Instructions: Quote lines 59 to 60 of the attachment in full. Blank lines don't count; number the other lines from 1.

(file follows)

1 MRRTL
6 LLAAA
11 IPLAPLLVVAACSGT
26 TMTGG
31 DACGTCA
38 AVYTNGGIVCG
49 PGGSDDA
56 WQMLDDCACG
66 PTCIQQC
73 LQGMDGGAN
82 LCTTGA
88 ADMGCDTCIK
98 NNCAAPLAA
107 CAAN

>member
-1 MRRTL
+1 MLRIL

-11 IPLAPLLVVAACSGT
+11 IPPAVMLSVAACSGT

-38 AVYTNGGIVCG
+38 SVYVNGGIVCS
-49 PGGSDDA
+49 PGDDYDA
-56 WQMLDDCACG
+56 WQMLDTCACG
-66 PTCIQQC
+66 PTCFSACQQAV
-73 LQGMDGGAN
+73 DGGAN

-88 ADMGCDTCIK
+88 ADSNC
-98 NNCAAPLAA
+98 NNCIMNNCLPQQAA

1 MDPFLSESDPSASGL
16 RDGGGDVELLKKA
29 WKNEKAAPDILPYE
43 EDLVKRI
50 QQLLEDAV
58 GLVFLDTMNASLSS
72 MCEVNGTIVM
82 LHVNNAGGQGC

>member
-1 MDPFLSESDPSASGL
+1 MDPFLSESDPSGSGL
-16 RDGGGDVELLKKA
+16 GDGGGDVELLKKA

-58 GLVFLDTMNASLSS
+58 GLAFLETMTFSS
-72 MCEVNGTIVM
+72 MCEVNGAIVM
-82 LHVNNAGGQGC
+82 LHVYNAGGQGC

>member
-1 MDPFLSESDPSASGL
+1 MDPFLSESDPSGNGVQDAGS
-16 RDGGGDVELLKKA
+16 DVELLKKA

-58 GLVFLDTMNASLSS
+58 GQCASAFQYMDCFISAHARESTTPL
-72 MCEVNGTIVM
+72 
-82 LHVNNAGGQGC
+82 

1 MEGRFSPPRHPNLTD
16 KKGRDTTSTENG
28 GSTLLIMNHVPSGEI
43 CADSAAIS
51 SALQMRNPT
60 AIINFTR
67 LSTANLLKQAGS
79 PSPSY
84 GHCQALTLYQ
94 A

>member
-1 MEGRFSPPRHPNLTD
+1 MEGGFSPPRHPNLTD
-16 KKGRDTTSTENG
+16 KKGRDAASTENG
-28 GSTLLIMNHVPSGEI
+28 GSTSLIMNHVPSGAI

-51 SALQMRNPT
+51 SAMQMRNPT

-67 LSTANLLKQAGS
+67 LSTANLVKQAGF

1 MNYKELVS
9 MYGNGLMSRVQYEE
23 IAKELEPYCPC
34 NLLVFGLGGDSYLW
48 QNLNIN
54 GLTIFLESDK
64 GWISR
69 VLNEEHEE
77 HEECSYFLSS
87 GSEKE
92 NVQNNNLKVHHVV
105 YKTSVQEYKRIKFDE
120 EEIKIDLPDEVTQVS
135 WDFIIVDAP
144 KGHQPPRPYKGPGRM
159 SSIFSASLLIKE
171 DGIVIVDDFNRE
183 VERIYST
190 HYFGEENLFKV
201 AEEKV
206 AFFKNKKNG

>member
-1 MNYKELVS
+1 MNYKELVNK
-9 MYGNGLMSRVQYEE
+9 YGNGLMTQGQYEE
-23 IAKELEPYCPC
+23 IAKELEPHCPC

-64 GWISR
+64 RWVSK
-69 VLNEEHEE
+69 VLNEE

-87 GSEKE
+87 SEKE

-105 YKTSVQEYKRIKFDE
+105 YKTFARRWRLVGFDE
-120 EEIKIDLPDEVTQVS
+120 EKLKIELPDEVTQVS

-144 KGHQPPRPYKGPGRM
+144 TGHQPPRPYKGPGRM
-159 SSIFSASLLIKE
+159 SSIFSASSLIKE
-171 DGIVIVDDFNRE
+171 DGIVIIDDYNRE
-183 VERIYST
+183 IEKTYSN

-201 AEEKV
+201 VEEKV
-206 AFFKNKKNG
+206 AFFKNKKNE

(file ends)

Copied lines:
+58 GQCASAFQYMDCFISAHARESTTPL
-72 MCEVNGTIVM